New Commission proposal for more whistleblower protection: more of the same for competition law?

In a press release of 23 April 2018, the EU Commission announced the proposal of a new Directive that is set to introduce new, EU-wide rules for the better protection of whistleblowers. The press release underlines the importance of whistleblowers in uncovering breaches of EU law, as demonstrated by recent scandals, such as Dieselgate, Panama Papers, or Cambridge Analytica. Without […]

Protecting David against Goliath: Commission’s Proposal against Unfair Trading Practices in the Food Supply Chain

In response to concerns over so-called unfair trading practices (UTPs) between businesses arising from significant imbalances of economic power, the European Commission has for years devoted much attention to the functioning of the food supply chain. Despite these efforts, actual enforcement actions and legislative developments unfolded predominantly on the Member State level. On April 12, however, the Commission may have […]

Vestager Picks CoRe Board Member for Special Adviser

Prof Heike Schweitzer Will Advise Commissioner on Future Challenges of Digitisation for Competition The European Commissioner for Competition, Margrethe Vestager gets top reinforcement in exploring how digitalisation is affecting the European market and how competition policy should respond to it. Last week she announced the appointment of the three Special Advisors – exceptional European experts in law, economics and technology […]
Anja Naumann

Blog Editor

Graduate Teaching Associate, Queen Mary University, London

>> Anja’s CoRe Blog posts >>

Daniel Mandrescu

Blog editor

Ph.D. Fellow, Europa Institute, Leiden University

>> Daniel’s CoRe blog posts >>

Friso Bostoen

Blog Editor

Ph.D. Researcher and Teaching Assistant, KU Leuven

>> Friso’s CoRe Blog posts >>

Picture Kiran Desai
Kiran Desai

Digest Editor

Partner, EU Competition Law Leader, EY Law, Brussels

>> Kiran’s CoRe Blog Case Digests >>

Picture Rita Paukste
Rita Paukste

Blog Editor

Senior Associate, Motieka & Audzevicius PLP, Vilnius

>> Rita’s CoRe Blog posts >>

- European Commission ×

Epic v Apple (1): introducing antitrust’s latest Big Tech battle royale

Epic, Fortnite, Apple, battle royale, competition law, antitrust, district court, monopolization, monopoly, essential facilities, refusal to supply, tying, abuse of dominance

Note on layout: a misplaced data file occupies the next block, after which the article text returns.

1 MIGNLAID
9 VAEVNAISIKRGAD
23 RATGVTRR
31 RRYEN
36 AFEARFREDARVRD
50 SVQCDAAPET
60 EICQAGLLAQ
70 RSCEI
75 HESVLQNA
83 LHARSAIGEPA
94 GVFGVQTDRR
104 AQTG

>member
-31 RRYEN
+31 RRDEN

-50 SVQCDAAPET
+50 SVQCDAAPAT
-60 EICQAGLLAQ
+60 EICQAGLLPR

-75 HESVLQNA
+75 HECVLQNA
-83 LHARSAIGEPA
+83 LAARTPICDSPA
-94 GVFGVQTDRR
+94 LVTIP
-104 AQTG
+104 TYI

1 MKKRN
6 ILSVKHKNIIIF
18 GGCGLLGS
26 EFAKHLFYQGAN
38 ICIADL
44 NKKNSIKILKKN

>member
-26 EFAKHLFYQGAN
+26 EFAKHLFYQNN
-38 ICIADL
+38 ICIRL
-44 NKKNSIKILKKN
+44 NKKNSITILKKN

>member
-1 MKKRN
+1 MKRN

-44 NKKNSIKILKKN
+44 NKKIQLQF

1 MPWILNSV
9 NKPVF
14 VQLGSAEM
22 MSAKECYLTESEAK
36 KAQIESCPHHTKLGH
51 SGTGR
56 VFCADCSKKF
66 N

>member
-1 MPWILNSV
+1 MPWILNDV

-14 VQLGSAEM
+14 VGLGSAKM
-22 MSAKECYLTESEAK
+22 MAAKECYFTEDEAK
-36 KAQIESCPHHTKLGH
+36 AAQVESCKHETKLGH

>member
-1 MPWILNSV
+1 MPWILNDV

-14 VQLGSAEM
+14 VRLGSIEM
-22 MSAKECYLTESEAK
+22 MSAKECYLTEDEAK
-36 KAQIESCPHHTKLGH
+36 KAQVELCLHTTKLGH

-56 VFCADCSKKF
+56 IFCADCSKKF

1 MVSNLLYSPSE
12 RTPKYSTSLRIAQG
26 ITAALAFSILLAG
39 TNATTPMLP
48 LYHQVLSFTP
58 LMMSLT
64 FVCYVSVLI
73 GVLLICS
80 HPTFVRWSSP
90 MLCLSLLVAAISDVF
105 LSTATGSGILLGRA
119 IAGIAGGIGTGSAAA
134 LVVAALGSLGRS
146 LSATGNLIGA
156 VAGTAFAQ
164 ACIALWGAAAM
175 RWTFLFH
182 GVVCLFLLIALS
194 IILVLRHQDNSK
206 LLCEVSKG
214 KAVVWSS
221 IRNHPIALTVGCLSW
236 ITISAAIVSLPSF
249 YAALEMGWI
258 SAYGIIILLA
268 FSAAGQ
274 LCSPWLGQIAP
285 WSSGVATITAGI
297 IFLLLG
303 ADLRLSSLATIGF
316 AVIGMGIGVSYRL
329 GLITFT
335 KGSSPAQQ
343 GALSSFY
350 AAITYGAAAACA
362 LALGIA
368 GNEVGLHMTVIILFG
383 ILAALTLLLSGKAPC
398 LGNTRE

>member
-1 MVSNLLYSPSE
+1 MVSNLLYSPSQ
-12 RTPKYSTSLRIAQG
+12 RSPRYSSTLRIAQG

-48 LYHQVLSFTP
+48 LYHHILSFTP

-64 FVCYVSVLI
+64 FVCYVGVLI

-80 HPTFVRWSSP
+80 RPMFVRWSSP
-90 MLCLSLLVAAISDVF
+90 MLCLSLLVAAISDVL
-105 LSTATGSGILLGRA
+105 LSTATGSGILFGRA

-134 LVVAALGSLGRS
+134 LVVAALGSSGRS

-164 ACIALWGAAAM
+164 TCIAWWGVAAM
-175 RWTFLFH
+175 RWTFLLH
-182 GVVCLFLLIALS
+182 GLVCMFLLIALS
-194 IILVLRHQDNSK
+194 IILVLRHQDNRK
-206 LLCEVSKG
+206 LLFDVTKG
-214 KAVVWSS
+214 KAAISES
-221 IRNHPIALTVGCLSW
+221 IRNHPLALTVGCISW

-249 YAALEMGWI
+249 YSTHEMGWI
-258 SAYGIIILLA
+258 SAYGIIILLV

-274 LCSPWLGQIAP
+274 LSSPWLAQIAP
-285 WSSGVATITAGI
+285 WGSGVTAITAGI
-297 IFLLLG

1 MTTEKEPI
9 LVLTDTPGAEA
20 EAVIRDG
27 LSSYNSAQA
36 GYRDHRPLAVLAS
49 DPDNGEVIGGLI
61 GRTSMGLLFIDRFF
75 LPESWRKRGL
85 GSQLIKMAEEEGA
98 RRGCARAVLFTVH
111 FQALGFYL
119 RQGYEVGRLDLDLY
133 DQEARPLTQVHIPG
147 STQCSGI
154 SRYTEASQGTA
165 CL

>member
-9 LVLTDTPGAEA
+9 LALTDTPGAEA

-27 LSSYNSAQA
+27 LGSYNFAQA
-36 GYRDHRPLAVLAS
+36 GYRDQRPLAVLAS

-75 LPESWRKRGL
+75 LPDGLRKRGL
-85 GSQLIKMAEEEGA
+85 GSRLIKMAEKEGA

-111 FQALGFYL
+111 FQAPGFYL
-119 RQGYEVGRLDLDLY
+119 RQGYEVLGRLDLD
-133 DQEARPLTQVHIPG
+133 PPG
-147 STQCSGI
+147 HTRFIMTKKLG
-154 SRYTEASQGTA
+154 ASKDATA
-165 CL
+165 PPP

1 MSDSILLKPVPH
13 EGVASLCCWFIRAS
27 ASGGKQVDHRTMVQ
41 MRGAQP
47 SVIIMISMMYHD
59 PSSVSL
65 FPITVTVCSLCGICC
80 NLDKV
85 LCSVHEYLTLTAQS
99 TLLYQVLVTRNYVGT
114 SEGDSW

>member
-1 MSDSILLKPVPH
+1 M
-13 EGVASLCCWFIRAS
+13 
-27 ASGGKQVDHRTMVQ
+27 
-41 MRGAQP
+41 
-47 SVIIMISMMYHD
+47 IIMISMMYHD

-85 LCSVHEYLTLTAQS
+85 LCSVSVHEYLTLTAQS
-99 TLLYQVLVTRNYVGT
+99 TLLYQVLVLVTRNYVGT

Mid-August 2020, a series of events unfolded in a short period of time. They may prove a watershed moment for the role of antitrust in regulating digital markets. It started when gamers playing Fortnite on their iPhone were suddenly faced with a new choice screen when buying in-app currency: What changed is that Epic, the developer of Fortnite, introduced an […]

Hitting the mark or setting the bar too high? The “merger gap” and prospective analysis in the aftermath of CK Hutchison/Telefónica

connections
by Miguel Marques de Carvalho and Virgílio Pereira On 28 may 2020, the General Court (“GC”) handed down a landmark judgment whereby it overturned the European Commission’s (“Commission”) decision which had prohibited the four-to-three acquisition of Telefónica UK (“O2”) by Hutchison 3G UK (“Three”). This blogpost provides an overview  of the main points raised by the ruling and offers some […]

Covid-19 and the transformative power of State Aid: a framework for a democratically legitimate recovery

corona virus
By Julian Nowag and Marios Iacovides The coronavirus pandemic has led to major shocks to the global economy and the EU Member States, with hardly any State spared. The European Commission estimates that the EU economy will contract by 7.5 % in 2020. Unemployment is forecast to rise from 6.7% in 2019 to 9% in 2020. Within this context, the […]